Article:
McFadden is planning a pilot program with electric bicycles in Austin. Sales are already skyrocketing in Europe.
Bikeshare systems have grown rapidly in the United States, but they aren’t close to displacing cars. There needs to be a dramatic increase in bike usage for the dominance of cars to be challenged. LimeBike, a U.S. bikeshare startup, believes a key drawback today is a lack of available shared bikes.
“You look at any major or mid-sized city, they’re all significantly under capacity in terms of the bikes necessary to truly change transportation habits in the public,” said LimeBike vice president of strategic development Andrew Savage.Limebike plans to launch a bikeshare network in the United States this summer.
LimeBike plans to launch its first bikesharing network early this summer. It has not disclosed where. It’s counting on a density of bikes and a dock-less system to help it stand out. Bikeshare networks generally require riders to return bikes to stations, which can be inconvenient. LimeBike won’t have stations, so bikes can be parked anywhere. This will make transportation more fluid for riders. Bikes will be found and unlocked via a smartphone.
Related: What the next great bikeshare system will look like
By improving accessibility and convenience, bikesharing could go into hypergrowth mode. The potential is already playing out in China, where new bikeshare networks dwarf the U.S. networks in size.
America’s largest programs, in New York and San Francisco, are expanding to 12,000 and 7,000 bikes, respectively.
Beijing has more than 650,000 shared bicycles. They’ve all appeared in the last nine months. The two heavweights of Chinese bikesharing are ofo and Mobike, which operates in more than 50 cities. Unlike most U.S. bikeshare programs, the bikes can be parked anywhere, increasing convenience for riders.
Mobike users take 20 million rides a day on the startup’s 3.6 million bikes, according to the company. In the last few weeks, it’s begun testing pollution sensors on some of its bicycles.Mobikes don’t need to be required to docking stations. But the start-up has set up some preferred parking zones as an option for riders.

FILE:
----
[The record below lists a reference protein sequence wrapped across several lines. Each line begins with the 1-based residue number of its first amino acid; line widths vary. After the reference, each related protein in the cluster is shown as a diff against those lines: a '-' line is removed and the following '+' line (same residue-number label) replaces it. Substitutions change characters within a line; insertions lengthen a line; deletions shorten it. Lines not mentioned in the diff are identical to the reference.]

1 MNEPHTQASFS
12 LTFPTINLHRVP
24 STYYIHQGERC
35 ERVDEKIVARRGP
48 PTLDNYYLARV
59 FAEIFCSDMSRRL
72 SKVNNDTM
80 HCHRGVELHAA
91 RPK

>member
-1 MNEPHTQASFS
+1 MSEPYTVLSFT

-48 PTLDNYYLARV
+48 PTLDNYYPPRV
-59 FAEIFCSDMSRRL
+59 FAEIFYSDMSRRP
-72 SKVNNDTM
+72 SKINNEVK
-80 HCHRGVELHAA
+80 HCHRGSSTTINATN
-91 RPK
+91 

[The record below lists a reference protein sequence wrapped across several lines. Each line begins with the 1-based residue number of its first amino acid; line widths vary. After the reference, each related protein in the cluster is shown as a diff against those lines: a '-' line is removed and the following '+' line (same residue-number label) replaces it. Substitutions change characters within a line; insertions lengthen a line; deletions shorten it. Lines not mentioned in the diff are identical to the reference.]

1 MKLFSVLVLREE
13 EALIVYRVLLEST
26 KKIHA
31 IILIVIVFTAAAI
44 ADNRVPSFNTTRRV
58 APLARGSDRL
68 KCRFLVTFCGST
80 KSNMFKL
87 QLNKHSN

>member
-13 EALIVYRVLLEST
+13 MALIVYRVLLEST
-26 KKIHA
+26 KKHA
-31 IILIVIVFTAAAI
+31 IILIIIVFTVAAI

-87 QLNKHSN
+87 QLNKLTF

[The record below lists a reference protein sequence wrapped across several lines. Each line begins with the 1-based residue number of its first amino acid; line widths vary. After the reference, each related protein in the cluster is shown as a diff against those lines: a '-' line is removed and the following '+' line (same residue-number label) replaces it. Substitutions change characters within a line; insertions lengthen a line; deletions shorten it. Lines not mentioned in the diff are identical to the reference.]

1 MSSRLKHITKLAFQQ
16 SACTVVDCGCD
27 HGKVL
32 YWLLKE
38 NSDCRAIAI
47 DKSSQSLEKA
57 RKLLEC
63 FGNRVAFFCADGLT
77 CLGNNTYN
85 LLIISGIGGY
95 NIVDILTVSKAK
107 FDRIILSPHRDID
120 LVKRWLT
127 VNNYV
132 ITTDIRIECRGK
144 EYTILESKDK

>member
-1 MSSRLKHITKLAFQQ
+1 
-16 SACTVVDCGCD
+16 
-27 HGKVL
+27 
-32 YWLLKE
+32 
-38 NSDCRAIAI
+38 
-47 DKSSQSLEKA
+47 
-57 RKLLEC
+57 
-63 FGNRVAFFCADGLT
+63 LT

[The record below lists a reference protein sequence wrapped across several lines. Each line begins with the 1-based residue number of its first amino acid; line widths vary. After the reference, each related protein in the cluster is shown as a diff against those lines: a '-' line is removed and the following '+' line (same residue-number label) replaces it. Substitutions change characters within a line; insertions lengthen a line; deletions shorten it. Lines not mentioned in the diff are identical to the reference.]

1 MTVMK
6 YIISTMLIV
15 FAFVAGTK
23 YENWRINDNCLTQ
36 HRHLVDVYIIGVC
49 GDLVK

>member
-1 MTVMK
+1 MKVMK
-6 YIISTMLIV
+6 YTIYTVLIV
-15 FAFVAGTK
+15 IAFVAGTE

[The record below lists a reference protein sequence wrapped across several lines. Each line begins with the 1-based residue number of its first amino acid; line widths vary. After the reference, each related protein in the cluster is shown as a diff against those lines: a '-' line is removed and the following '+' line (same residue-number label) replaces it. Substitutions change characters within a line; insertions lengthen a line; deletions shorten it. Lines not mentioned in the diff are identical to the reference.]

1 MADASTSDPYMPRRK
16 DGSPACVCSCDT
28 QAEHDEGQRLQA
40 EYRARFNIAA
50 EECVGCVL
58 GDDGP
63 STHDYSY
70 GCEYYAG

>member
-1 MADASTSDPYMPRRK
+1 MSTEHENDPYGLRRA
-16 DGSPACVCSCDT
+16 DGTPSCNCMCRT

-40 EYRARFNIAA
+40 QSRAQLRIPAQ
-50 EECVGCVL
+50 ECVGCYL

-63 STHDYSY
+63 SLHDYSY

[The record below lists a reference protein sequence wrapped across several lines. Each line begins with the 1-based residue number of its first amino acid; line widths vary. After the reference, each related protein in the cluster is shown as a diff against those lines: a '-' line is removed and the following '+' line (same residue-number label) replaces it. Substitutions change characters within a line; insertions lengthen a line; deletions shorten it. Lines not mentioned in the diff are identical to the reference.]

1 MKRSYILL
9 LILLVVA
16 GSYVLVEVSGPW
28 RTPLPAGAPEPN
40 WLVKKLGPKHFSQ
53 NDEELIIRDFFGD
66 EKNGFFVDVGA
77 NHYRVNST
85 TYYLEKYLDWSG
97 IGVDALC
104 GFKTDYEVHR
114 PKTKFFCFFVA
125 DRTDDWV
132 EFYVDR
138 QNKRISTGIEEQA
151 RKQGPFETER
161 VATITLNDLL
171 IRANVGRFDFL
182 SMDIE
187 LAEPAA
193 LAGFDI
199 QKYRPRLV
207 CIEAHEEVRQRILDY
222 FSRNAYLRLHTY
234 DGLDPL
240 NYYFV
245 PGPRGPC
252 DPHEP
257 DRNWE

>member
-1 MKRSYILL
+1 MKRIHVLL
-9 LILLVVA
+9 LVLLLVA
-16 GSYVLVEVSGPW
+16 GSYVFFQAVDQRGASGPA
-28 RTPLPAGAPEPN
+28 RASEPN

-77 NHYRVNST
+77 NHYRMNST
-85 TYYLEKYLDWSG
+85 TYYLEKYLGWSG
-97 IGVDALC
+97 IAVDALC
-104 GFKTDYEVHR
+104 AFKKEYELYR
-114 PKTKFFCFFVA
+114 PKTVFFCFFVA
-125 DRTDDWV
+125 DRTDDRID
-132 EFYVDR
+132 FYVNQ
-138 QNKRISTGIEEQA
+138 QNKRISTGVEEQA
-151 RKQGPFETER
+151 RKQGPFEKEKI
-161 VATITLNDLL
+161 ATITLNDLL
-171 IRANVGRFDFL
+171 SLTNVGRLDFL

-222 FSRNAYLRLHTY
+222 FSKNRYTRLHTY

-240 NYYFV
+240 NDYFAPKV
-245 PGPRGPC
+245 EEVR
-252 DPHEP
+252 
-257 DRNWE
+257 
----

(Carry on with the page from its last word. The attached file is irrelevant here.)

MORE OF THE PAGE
Dediu projects that there will be more than 100 million shared bicycles on global roads by 2025. According to MetroBike, there were 2.3 million shared bicycles at the end of 2016.
But there are challenges to the wide adoption of shared bicycling. Two of the biggest are infrastructure and weather.
Many potential cyclists are fearful of riding amid cars and trucks. Without protected bike lanes that shield bikes from vehicles, many people will never dare to ride a bike on a crowded street.
As Dediu sees it, first the disruptive technology arrives, then the suitable environment follows. Early roads weren’t smooth enough for the first cars. Early cellular networks couldn’t handle smartphone data. But with time, the world adapted to fit the promising technology. Bike lanes are already growing worldwide.
And then there’s weather. Riding in the rain or snow is unpleasant. Dediu notes that the first cars and planes were open air vehicles. But they morphed into cocoons. Dediu expects bikes will follow a similar evolution.
He also expects grassroots excitement to propel the bicycle industry forward. The passion for bicycles exceeds other cutting-edge transportation projects. Surveys have shown most Americans fear riding in a self-driving car.
“I can talk until I’m blue in the face about [autonomous vehicles] and I don’t get a lot of response,” Dediu said. “Whenever I open my mouth about electric bicycles, the enthusiasm I get back is literally deafening.”